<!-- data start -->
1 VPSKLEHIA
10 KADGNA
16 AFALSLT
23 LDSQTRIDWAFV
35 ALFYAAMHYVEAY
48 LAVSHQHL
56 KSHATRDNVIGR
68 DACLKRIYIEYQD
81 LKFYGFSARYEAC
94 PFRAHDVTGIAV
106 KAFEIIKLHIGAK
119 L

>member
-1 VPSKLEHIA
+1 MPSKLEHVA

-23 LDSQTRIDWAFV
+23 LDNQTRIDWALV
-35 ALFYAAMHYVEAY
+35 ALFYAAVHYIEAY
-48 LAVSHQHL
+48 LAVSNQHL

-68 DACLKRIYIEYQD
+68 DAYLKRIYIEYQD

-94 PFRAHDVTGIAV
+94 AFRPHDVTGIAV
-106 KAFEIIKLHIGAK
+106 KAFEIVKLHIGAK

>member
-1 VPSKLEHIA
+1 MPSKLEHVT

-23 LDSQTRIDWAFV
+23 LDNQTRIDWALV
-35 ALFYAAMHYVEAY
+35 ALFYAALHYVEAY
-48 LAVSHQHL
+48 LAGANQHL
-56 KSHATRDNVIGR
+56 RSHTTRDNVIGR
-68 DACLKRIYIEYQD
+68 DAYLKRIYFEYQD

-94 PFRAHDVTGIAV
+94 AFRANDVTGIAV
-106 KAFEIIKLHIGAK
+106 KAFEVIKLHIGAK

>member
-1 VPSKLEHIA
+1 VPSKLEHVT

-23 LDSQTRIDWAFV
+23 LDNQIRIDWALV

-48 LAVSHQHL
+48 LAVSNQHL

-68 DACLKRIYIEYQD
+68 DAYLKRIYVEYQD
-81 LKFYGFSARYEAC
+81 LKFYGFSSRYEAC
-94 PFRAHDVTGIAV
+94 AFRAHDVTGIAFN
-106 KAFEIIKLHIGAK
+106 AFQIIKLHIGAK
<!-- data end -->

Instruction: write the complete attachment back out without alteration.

1 VPSKLEHIA
10 KADGNA
16 AFALSLT
23 LDSQTRIDWAFV
35 ALFYAAMHYVEAY
48 LAVSHQHL
56 KSHATRDNVIGR
68 DACLKRIYIEYQD
81 LKFYGFSARYEAC
94 PFRAHDVTGIAV
106 KAFEIIKLHIGAK
119 L

>member
-1 VPSKLEHIA
+1 MPSKLEHVA

-23 LDSQTRIDWAFV
+23 LDNQTRIDWALV
-35 ALFYAAMHYVEAY
+35 ALFYAAVHYIEAY
-48 LAVSHQHL
+48 LAVSNQHL

-68 DACLKRIYIEYQD
+68 DAYLKRIYIEYQD

-94 PFRAHDVTGIAV
+94 AFRPHDVTGIAV
-106 KAFEIIKLHIGAK
+106 KAFEIVKLHIGAK

>member
-1 VPSKLEHIA
+1 MPSKLEHVT

-23 LDSQTRIDWAFV
+23 LDNQTRIDWALV
-35 ALFYAAMHYVEAY
+35 ALFYAALHYVEAY
-48 LAVSHQHL
+48 LAGANQHL
-56 KSHATRDNVIGR
+56 RSHTTRDNVIGR
-68 DACLKRIYIEYQD
+68 DAYLKRIYFEYQD

-94 PFRAHDVTGIAV
+94 AFRANDVTGIAV
-106 KAFEIIKLHIGAK
+106 KAFEVIKLHIGAK

>member
-1 VPSKLEHIA
+1 VPSKLEHVT

-23 LDSQTRIDWAFV
+23 LDNQIRIDWALV

-48 LAVSHQHL
+48 LAVSNQHL

-68 DACLKRIYIEYQD
+68 DAYLKRIYVEYQD
-81 LKFYGFSARYEAC
+81 LKFYGFSSRYEAC
-94 PFRAHDVTGIAV
+94 AFRAHDVTGIAFN
-106 KAFEIIKLHIGAK
+106 AFQIIKLHIGAK